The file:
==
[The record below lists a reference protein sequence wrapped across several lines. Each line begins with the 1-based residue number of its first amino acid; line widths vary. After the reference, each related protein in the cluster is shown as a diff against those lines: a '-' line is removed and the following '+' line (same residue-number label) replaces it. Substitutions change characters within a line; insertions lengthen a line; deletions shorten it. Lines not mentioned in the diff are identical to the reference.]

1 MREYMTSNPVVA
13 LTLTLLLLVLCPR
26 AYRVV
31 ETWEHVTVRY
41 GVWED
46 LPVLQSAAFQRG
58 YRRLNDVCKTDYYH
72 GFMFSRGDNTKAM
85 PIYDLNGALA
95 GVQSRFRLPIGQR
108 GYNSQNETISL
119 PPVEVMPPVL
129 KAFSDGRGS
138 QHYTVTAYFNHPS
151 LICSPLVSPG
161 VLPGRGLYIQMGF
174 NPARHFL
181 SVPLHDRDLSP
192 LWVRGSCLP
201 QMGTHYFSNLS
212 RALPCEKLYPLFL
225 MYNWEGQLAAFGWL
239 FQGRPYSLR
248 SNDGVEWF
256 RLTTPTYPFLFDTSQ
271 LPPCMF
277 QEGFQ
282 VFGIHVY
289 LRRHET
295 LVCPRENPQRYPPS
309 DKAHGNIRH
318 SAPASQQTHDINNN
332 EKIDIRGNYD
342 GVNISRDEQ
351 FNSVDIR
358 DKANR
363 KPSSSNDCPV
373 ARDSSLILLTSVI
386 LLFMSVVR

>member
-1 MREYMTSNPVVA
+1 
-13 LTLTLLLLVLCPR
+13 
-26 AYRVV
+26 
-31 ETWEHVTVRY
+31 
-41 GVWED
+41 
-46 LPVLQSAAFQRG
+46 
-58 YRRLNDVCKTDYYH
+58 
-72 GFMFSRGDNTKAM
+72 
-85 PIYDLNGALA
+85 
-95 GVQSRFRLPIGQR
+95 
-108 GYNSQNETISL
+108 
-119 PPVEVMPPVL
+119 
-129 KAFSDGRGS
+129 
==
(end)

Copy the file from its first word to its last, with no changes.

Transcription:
[The record below lists a reference protein sequence wrapped across several lines. Each line begins with the 1-based residue number of its first amino acid; line widths vary. After the reference, each related protein in the cluster is shown as a diff against those lines: a '-' line is removed and the following '+' line (same residue-number label) replaces it. Substitutions change characters within a line; insertions lengthen a line; deletions shorten it. Lines not mentioned in the diff are identical to the reference.]

1 MREYMTSNPVVA
13 LTLTLLLLVLCPR
26 AYRVV
31 ETWEHVTVRY
41 GVWED
46 LPVLQSAAFQRG
58 YRRLNDVCKTDYYH
72 GFMFSRGDNTKAM
85 PIYDLNGALA
95 GVQSRFRLPIGQR
108 GYNSQNETISL
119 PPVEVMPPVL
129 KAFSDGRGS
138 QHYTVTAYFNHPS
151 LICSPLVSPG
161 VLPGRGLYIQMGF
174 NPARHFL
181 SVPLHDRDLSP
192 LWVRGSCLP
201 QMGTHYFSNLS
212 RALPCEKLYPLFL
225 MYNWEGQLAAFGWL
239 FQGRPYSLR
248 SNDGVEWF
256 RLTTPTYPFLFDTSQ
271 LPPCMF
277 QEGFQ
282 VFGIHVY
289 LRRHET
295 LVCPRENPQRYPPS
309 DKAHGNIRH
318 SAPASQQTHDINNN
332 EKIDIRGNYD
342 GVNISRDEQ
351 FNSVDIR
358 DKANR
363 KPSSSNDCPV
373 ARDSSLILLTSVI
386 LLFMSVVR

>member
-1 MREYMTSNPVVA
+1 
-13 LTLTLLLLVLCPR
+13 
-26 AYRVV
+26 
-31 ETWEHVTVRY
+31 
-41 GVWED
+41 
-46 LPVLQSAAFQRG
+46 
-58 YRRLNDVCKTDYYH
+58 
-72 GFMFSRGDNTKAM
+72 
-85 PIYDLNGALA
+85 
-95 GVQSRFRLPIGQR
+95 
-108 GYNSQNETISL
+108 
-119 PPVEVMPPVL
+119 
-129 KAFSDGRGS
+129 